Some Bank of Ireland growth targets too ambitious - Goodbody

Chief executive Francesca McDonagh plans to increase loan book to €90 billion by 2021

Bank of Ireland's loan growth targets in the UK and for corporate clients are too ambitious, and their fee targets too high, Goodbody financial analyst Eamonn Hughes has said in a note to clients.

Ireland’s largest bank by assets held a capital markets day in London on Wednesday outlining a target to grow its loan book by 20 per cent. In its note, Goodbody said that implies net growth of €14 billion by the end of 2021 with the UK accounting for €3 billion and corporate clients for €4 billion.

“We have to admit, this pace of loan growth surprised us, particularly since BoI has been quite conservative on loan growth aspirations to date,” Mr Hughes said.

While positive on the group’s Irish growth targets, he explained that because of the bank’s €5.6 billion legacy loan book in the UK, its actual UK growth will have to be 22 per cent, or closer to €5 billion, to deliver 10 per cent growth overall.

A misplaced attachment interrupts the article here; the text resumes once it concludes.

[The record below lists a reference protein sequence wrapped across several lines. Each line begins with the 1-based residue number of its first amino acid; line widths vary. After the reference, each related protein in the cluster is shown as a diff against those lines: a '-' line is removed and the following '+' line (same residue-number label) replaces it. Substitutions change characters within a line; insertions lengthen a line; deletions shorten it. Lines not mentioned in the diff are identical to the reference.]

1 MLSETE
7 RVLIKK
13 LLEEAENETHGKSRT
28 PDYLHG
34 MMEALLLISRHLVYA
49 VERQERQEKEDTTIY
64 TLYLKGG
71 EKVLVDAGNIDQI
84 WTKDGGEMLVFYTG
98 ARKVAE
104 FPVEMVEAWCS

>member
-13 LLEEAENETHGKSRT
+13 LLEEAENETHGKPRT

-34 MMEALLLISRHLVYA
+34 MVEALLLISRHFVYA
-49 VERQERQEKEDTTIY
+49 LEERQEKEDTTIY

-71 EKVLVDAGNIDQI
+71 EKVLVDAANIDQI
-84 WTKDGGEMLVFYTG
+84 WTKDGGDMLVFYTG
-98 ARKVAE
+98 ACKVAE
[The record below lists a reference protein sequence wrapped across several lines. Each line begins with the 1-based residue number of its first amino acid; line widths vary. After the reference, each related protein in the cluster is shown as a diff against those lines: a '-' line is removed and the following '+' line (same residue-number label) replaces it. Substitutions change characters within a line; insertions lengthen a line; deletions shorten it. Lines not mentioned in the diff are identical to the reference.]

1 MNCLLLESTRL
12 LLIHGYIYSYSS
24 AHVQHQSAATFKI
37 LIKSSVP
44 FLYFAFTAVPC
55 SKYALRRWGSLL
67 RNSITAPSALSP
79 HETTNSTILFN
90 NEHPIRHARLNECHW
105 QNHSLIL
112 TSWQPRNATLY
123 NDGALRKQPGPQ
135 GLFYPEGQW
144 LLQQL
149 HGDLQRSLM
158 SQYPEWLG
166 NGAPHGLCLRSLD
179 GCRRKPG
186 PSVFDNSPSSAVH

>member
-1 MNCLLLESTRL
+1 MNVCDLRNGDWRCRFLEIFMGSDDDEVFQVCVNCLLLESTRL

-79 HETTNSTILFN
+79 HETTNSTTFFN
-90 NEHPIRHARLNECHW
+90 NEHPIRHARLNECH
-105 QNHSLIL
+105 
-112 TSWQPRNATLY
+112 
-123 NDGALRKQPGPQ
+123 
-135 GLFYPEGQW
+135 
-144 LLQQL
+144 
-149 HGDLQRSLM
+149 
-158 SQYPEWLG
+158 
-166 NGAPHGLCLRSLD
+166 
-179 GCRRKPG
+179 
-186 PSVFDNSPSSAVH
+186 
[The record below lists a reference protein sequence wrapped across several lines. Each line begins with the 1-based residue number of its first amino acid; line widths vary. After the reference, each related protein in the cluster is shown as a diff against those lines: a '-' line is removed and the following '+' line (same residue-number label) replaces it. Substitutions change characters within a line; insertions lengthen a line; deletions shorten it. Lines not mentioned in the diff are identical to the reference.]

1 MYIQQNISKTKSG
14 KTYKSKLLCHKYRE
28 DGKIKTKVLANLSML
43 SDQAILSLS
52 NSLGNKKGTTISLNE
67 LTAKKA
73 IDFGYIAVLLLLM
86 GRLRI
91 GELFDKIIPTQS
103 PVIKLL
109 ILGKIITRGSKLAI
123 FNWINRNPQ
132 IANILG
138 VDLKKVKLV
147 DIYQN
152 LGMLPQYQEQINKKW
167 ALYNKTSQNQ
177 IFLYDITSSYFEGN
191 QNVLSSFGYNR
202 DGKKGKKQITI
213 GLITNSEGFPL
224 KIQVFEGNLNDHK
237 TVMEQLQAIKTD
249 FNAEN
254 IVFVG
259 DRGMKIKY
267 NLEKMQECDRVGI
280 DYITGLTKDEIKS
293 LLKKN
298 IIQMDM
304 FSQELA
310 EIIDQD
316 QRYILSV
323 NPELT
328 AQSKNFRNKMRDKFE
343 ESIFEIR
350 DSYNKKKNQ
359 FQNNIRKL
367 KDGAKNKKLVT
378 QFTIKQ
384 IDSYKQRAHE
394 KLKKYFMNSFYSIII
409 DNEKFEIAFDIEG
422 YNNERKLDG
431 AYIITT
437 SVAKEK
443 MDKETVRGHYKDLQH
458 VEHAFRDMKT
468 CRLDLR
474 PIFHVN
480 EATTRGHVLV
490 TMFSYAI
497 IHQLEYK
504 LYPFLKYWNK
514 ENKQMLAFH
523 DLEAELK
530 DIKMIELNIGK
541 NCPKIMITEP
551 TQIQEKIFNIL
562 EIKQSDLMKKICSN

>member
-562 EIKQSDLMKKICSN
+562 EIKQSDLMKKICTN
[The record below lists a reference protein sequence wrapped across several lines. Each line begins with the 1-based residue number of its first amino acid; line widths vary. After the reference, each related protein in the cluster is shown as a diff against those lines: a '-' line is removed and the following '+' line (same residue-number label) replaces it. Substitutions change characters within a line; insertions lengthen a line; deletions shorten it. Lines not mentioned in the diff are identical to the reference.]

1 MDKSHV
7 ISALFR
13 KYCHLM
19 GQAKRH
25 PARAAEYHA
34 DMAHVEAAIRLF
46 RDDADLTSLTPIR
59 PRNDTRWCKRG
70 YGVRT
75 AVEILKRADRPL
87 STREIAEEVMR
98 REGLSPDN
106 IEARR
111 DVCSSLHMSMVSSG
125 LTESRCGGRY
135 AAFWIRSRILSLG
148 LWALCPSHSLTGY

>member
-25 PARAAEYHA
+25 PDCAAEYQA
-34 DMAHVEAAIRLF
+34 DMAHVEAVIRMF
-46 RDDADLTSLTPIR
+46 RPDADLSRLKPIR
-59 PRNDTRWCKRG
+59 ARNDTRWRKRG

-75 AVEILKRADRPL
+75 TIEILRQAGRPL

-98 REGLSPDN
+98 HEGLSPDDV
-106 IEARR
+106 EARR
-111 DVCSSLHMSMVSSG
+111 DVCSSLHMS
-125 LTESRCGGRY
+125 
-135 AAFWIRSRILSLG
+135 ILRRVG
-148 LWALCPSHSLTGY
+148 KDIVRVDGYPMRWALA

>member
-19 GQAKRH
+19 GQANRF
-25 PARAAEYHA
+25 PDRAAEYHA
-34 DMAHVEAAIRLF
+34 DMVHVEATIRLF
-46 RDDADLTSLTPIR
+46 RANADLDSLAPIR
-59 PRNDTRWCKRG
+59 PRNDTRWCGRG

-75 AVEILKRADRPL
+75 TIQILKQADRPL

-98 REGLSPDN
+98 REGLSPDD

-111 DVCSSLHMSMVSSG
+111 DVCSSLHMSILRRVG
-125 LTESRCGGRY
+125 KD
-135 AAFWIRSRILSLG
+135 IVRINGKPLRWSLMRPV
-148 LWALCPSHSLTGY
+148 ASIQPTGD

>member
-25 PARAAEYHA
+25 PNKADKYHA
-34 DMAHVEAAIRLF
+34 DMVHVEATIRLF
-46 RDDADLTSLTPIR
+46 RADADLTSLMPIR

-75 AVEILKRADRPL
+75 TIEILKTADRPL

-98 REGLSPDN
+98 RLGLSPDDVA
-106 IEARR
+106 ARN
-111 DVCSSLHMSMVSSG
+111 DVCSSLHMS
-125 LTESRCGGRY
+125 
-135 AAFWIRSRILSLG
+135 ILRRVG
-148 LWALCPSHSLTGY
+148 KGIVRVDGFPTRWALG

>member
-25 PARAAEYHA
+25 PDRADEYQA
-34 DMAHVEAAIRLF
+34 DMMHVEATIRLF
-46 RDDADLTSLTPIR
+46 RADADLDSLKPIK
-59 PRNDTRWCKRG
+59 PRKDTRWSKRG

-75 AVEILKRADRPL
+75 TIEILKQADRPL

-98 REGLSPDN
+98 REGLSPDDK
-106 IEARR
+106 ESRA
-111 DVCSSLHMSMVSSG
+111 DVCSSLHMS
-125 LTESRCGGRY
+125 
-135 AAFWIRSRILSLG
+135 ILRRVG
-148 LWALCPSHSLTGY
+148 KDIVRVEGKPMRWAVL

On the corporate lending front, Bank of Ireland expects that book to grow from €13 billion to €17 billion.

“Again, our first impressions is that this is reasonably ambitious,” Mr Hughes said, noting that a large portion of the Irish growth, which accounts for half of growth in corporate lending, will be related to the real estate market.

Although Bank of Ireland are targeting a loan book of €90 billion by 2021, Goodbody expects that to be closer to €88.2 billion.

“Clearly BoI has shown a willingness to drive for volume growth. We are just not as bullish as management,” Mr Hughes wrote.

At its capital markets day, Bank of Ireland chief executive Francesca McDonagh outlined plans to shave €200 million off the bank’s cost base by the end of 2021.

She also increased the amount the bank plans to spend overhauling the business by €500 million to €1.4 billion. That includes its four-year information technology project and costs to cover restructuring including redundancies.

Despite questioning some of its growth targets, Goodbody left its “buy” rating unchanged with a price target for the stock of €8.90, noting the stock “still looks fundamentally cheap”. The bank is currently trading at €6.93 on the Irish stock market, down 6.6 per cent in the past 30 days.

Seperately, Exane BNP Paribas analyst Alicia Chung downgraded the recommendation on Bank of Ireland to “neutral” from “outperform”. Exane lowered its price target to €8.10 from €9.

Peter Hamilton

Peter Hamilton

Peter Hamilton is a contributor to The Irish Times specialising in business